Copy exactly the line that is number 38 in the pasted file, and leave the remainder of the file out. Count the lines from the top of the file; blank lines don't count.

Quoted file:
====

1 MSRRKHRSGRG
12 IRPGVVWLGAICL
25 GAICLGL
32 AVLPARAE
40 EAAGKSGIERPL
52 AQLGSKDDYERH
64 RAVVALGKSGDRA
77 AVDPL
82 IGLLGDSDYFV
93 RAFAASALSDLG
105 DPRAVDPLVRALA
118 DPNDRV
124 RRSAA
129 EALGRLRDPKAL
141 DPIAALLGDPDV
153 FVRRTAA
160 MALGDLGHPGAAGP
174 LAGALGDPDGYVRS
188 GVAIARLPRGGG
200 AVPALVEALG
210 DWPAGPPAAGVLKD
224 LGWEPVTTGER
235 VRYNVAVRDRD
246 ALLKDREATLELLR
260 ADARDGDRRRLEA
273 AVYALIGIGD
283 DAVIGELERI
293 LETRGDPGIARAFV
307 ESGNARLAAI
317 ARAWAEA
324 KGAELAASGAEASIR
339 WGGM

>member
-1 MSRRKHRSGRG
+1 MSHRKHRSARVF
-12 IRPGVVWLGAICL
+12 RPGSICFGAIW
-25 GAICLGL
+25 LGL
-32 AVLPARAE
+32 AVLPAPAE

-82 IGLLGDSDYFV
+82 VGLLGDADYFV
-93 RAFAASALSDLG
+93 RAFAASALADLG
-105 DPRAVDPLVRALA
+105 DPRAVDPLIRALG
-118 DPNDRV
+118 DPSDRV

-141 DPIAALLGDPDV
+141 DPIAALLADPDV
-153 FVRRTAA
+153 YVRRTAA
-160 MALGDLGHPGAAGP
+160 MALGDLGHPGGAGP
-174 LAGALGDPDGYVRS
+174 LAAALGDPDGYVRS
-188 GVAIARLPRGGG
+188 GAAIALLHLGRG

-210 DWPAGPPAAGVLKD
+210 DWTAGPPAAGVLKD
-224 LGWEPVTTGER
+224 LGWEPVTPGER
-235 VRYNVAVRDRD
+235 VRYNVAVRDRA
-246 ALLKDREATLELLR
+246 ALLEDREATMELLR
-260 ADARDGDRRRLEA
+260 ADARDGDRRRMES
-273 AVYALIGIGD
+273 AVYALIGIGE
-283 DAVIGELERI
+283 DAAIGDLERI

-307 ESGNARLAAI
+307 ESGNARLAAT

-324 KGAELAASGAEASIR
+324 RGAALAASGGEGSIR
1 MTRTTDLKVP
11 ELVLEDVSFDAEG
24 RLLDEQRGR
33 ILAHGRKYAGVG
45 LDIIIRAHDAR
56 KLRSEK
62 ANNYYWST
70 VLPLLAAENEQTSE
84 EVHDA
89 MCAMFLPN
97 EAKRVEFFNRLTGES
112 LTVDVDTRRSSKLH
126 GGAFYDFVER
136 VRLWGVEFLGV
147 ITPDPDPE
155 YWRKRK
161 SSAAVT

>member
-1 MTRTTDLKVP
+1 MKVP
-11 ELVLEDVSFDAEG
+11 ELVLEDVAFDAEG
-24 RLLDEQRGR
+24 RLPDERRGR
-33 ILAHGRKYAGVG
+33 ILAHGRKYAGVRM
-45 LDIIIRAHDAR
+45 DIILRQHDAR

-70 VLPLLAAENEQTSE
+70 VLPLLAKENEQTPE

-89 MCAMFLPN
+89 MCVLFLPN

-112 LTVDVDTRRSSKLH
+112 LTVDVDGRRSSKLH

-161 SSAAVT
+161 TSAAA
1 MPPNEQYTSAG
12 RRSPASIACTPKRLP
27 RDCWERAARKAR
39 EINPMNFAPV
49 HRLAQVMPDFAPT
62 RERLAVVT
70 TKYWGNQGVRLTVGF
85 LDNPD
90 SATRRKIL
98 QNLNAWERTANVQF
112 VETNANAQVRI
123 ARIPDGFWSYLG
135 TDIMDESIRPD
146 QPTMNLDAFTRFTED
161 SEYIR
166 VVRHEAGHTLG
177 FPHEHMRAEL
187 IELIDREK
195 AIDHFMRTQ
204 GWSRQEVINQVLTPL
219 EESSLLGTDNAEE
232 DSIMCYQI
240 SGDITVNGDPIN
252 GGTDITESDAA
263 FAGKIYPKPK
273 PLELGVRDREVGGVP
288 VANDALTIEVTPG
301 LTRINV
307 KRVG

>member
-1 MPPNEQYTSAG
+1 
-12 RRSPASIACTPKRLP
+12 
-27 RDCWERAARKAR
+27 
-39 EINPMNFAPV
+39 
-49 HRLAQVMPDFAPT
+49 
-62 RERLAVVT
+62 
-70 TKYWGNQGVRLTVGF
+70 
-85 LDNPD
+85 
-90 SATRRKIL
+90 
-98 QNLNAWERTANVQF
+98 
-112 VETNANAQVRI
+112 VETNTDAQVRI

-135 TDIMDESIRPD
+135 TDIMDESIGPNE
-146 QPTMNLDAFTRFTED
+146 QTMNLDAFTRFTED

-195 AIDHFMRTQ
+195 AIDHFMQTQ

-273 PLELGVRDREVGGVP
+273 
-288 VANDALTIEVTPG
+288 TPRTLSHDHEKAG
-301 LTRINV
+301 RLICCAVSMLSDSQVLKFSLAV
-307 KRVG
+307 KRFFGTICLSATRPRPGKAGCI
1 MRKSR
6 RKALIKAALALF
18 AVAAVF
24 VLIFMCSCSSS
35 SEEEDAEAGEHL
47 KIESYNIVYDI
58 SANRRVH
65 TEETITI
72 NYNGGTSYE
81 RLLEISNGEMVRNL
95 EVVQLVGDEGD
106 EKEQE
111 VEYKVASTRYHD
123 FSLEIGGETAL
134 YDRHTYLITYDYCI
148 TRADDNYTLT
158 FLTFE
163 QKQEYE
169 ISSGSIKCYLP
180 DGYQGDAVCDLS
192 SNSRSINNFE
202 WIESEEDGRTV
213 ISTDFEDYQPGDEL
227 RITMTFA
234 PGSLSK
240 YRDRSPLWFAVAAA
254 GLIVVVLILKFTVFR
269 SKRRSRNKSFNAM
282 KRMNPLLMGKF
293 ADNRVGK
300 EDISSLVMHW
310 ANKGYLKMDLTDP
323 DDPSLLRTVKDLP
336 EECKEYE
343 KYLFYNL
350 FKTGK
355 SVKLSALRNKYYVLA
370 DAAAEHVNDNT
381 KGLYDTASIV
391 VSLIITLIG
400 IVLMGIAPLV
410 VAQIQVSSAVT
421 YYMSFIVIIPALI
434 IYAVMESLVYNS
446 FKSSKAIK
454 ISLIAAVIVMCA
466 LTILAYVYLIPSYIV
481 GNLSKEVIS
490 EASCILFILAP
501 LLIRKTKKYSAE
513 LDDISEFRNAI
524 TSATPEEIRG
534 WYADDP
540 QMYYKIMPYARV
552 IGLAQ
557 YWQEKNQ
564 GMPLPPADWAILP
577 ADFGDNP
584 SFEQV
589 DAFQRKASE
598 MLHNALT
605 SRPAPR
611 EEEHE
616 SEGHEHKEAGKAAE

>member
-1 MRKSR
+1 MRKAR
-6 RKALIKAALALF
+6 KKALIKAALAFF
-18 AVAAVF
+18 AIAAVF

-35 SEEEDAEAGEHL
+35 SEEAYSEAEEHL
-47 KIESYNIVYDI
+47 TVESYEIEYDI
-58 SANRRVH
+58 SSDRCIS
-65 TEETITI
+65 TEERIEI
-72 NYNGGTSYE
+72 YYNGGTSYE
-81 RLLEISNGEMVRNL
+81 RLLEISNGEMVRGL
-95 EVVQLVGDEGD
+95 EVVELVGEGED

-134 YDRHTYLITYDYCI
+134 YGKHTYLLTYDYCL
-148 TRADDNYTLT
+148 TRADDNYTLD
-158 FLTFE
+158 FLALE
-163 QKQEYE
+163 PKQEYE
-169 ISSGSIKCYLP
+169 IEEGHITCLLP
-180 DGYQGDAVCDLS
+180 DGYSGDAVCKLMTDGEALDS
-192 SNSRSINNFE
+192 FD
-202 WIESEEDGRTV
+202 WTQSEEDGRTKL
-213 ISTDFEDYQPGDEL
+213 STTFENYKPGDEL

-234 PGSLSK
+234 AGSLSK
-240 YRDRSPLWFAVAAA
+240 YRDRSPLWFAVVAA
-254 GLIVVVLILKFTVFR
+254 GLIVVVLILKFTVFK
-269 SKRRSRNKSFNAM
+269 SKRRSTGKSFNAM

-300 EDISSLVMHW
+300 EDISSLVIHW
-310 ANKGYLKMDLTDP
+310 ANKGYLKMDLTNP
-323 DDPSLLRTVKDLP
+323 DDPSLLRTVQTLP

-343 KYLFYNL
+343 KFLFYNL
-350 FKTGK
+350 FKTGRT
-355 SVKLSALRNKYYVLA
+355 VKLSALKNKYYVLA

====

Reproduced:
-25 GAICLGL